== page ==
So how did we end up in a world where marketing is viewed as a very busy cost-center? Most marketing today is ruled by the concept of the campaign. Typically, these are one-and-done, outbound activities that have more to do with the marketing calendar than they do the buyer’s journey.
These efforts target prospects based on loose factors, such as title and company, and they randomly push messages to buyers without consideration of where they are in the buying process. Since only a minority are in an active buying process at any point in time, the campaign reaps what it can of today’s buyers, and the machine starts all over again.
With a low hit rate and little intelligence to leverage for the next campaign, it’s likely that the effort costs more than it was worth in terms of ROI. But, when faced with the prospect of ever-increasing goals and expectations, many marketers keep driving more and more campaigns, in the hopes of intercepting more buyers at the right time through pure brute force and volume. With the increasing availability of technology to automate this type of marketing, it has become a dangerous norm.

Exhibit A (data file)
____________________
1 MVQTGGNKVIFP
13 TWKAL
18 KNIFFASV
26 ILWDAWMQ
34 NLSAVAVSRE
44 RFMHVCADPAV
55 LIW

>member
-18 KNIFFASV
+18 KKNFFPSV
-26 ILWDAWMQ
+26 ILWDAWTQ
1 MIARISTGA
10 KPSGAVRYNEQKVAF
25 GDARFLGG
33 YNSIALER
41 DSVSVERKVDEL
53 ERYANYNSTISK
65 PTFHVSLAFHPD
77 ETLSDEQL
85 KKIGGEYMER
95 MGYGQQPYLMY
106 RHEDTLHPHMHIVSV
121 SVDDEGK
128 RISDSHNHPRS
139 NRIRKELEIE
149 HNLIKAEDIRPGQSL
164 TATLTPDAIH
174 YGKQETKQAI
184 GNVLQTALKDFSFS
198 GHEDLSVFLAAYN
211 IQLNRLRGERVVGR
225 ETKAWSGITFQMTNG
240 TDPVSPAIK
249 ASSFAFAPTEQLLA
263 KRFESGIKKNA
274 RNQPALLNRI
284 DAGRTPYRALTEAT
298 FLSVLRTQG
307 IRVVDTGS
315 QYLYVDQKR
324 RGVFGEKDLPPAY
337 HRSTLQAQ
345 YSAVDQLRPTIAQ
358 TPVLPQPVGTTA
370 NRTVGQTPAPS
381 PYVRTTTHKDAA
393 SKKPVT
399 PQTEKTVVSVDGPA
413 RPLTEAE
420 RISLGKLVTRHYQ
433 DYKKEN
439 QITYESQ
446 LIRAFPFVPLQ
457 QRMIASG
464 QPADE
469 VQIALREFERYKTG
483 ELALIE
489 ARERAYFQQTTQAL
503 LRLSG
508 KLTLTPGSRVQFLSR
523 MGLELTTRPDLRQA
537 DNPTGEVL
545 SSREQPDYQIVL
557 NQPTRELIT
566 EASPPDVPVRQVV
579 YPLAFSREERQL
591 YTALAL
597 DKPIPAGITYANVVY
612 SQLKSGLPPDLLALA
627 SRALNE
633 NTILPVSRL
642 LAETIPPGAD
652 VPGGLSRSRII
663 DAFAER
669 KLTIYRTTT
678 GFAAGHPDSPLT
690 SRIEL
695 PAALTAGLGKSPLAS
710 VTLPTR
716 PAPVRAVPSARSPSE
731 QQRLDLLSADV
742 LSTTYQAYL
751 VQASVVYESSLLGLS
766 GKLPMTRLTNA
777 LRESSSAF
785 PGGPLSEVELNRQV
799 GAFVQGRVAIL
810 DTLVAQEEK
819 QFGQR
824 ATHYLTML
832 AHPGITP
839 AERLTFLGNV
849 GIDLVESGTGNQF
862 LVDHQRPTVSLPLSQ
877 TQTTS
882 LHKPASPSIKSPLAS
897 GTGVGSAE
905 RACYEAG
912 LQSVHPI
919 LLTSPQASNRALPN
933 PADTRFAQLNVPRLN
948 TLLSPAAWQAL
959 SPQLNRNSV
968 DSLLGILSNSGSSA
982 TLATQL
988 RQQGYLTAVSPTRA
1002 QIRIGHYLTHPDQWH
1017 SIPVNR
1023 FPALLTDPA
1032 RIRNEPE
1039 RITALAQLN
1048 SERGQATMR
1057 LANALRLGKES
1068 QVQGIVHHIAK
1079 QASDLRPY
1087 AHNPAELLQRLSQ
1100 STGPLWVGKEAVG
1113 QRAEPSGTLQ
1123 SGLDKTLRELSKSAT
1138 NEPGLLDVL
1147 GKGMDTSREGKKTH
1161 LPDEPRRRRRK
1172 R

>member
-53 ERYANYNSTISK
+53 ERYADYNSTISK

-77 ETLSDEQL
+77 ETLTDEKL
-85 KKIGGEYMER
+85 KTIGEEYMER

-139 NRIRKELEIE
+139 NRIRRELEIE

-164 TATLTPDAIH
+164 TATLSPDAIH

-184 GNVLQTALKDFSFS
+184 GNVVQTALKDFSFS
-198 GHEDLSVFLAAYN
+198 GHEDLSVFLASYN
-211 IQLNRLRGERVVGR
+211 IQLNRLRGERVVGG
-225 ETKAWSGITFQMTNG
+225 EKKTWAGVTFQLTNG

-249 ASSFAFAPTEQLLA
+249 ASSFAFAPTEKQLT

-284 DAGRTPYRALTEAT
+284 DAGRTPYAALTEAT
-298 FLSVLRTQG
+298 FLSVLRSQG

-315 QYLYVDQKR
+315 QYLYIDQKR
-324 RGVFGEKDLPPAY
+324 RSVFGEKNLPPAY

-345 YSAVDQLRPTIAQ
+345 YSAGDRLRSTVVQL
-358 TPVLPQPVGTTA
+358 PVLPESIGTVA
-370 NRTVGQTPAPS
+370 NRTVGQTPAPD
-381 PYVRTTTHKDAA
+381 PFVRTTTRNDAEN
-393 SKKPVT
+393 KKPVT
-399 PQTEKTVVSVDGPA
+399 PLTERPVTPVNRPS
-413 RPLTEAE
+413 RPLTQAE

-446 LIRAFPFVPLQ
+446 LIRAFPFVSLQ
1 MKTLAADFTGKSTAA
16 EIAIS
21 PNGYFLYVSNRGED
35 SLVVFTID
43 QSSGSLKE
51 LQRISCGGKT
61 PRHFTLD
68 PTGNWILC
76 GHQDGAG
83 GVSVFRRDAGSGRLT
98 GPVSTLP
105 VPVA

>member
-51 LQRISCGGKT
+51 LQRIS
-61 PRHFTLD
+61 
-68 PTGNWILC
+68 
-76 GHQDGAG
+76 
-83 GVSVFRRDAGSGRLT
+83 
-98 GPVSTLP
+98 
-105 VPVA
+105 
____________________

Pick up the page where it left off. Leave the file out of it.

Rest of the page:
Turning Outside In
It turns out that connecting demand to the buyer journey does more than create a better customer experience; it also creates a framework for demand marketing that rises above random acts to drive better outcomes and higher ROI. By orienting people, process, content and technology around this framework, valuable insights are a natural outcome that can be used to continually optimize demand.
By shifting demand to orient around the buyer journey, marketers can realize more benefits from their efforts. It begins by mapping the buying process and all the buyer’s information needs at each step of the journey. What pain points do they have? How do they learn about solutions? Where do they consume information?
This becomes the underpinning for perpetual, scalable, strategic demand. Strategic demand orchestrates multiple marketing and sales touch points across both inbound and outbound channels with a sense of the end-to-end ‘story’ we are trying to drive with a buyer.